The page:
Upload your photos, chat, win prizes and much more
Can't Access your Account?
New to ePHOTOzine? Join ePHOTOzine for free!
Upload photos, chat with photographers, win prizes and much more for free!
These are modifications uploaded by other members of the photo above. Download the photo by right clicking Download Photo and clicking Save As.
The horizon does, indeed, slope a little to the right and that is very easy to correct. Quite like the symmetrical approach, but it screams for a figure to me - walking away, well down the path.
FRank yes please
I rather like the simplicity of this although I think Paul has a point when he says that it's in need of a person or something to act as a focal point.
As for straightening the horizon, I don't know which, if any, software you have at your disposal but my favourite straightening tool is the one in "Picasa3".
It's simple to use and Picasa's absolutely free!
Hope this helps.
Hi again Dorian,
I thought I could perhaps just add to what Frank has said above.
Frank's advice is sound and he's quite right when he says that built-in spirit levels are of limited use.
The straightening or "ruler" tool as it's caled in PS is one way to straighten your images but I find that, as it is effectively a straight line drawn by yourself, if you don't get the line right, the resulting straightening won't be right either.
The tool I use and which I mentioned above is the one in Picasa. I've uploaded a mod. of your image on its straightening screen and you'll see there's a quite tightly spaced grid covering the image. You just ned to twist your image, using a slider, until a stright line, the horizon in this case, is aligned with one of the lines on the grid. You can align things vertiocally as well.
It's very hard to get it wrong!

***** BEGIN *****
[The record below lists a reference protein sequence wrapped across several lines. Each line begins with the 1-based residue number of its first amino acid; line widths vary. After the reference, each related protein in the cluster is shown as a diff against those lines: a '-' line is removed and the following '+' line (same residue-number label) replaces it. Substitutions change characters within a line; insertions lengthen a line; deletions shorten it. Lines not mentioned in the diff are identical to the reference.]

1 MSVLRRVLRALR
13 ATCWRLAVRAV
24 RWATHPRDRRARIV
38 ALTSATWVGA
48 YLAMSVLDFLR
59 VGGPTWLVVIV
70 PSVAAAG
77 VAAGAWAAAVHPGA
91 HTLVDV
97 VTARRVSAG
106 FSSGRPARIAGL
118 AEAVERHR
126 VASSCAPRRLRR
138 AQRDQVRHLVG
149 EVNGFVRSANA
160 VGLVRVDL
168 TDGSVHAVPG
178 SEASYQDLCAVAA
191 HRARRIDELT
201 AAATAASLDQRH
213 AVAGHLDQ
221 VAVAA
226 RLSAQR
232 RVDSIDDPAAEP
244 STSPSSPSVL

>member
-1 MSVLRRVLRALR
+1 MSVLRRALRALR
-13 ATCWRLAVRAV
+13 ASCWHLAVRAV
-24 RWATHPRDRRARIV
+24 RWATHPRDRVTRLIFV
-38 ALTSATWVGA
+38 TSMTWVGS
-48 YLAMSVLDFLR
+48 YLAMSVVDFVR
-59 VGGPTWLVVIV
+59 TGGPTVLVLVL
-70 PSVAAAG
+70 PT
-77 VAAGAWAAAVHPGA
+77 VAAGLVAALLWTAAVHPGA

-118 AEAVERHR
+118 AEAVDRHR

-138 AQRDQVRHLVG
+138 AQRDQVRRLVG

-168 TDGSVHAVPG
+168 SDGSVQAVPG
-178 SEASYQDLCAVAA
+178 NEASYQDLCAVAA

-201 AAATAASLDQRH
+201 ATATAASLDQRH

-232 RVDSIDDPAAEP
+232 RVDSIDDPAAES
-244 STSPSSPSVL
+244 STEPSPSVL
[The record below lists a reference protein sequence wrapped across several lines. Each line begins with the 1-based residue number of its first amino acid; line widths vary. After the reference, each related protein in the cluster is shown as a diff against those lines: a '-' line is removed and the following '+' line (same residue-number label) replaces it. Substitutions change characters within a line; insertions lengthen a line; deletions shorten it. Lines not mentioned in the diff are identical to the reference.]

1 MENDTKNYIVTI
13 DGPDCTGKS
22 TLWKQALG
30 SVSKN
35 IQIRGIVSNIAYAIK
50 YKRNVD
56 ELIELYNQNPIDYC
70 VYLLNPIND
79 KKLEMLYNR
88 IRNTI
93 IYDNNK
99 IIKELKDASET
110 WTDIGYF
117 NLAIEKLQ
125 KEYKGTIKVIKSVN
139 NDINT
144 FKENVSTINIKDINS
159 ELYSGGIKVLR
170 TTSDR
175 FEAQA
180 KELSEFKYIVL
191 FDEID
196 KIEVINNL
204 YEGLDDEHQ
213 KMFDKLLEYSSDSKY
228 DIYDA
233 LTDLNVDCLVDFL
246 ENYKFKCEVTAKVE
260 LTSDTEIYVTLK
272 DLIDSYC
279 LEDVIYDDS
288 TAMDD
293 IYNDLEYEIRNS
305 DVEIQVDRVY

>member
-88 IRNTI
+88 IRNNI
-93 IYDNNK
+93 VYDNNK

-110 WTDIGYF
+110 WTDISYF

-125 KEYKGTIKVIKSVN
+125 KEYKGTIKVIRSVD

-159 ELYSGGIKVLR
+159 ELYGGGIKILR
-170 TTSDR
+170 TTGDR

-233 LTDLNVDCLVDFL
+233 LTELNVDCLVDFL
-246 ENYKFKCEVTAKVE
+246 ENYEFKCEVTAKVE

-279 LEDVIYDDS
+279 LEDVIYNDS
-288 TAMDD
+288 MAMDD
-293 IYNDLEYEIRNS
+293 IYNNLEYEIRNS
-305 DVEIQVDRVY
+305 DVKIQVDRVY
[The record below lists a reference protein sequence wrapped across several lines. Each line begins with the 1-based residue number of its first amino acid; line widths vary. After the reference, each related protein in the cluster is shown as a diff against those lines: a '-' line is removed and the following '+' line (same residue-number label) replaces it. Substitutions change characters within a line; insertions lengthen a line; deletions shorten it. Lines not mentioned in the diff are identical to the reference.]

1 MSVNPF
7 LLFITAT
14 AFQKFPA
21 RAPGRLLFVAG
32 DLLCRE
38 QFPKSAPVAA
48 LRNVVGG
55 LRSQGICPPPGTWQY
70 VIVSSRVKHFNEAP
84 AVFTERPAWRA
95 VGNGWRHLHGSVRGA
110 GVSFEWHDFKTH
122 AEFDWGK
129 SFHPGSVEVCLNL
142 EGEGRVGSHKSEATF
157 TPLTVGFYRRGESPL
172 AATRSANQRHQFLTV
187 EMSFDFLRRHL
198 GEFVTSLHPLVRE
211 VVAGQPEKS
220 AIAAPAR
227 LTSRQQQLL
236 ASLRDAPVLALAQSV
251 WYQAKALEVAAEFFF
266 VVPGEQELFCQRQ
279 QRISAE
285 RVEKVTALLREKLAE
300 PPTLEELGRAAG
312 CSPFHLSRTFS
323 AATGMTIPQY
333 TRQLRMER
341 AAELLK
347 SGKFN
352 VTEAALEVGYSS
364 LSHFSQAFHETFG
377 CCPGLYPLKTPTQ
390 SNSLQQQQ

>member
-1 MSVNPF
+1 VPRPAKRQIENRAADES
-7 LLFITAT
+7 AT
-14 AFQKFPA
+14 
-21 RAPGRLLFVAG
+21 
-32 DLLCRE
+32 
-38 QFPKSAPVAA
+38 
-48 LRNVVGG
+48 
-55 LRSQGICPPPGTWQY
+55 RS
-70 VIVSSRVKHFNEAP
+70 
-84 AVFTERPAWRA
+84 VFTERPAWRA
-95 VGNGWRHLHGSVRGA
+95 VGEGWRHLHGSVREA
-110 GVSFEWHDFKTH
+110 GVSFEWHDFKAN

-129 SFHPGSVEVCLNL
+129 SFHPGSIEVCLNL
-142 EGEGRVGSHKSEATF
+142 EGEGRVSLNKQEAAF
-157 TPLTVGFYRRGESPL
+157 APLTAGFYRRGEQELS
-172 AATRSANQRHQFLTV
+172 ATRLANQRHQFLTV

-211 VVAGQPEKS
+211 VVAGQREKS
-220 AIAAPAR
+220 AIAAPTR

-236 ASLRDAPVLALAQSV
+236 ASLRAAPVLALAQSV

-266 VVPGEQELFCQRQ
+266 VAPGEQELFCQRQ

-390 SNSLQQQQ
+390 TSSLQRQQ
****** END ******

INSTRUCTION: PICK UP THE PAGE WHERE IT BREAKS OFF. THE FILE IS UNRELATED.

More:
Hope this helps.
Thank you guys you have been most helpful
Quote: LAY IT ALONG A LINE THAT SHOULD BE STRAIGHT
There is a certain amount of guesswork in making the final image look right.
The line that you're choosing to straighten will probably be supposed to be exactly horizontal or vertical but there maybe other lines that need aligning too and these may well not be parallel to the one you choose so by straightening one, you'll actually make the rest worse.
The ruler tool only lays down one line at a time. so you need to decide in advance exactly which part of the image you're going to align.
In this particular case, it's obvious but in an image with several objects running frim side to side and possibly also vertically, it's not always possible to align a single true horizontal or vertical line withoutand throwing everything else out and so it becomes necessary to select the lesser of several evils.
In which case, a grid giving you a number of potential targets will be more use.
There's a similar case for not always correcting verticals,or perhaps only correcting them to a certain extent.
It's all subjective of course but I'd rather see an image of something that looks to me as I'd expect it to look in reality than, let's say, a church with dead straight towers but which overall, looks distorted.
ePHOTOzine, the web's friendliest photography community.
Upload photos, chat with photographers, win prizes and much more.
You must be a member to leave a comment
Get the latest photography news straight from ePHOTOzine in your email every month and win prizes!
1st May 2015 - 31st May 2015
Check out ePHOTOzine's inspirational photo month calendar! Each day click on a window to unveil new photography tips, treats and techniques.
View May's Photo Month Calendar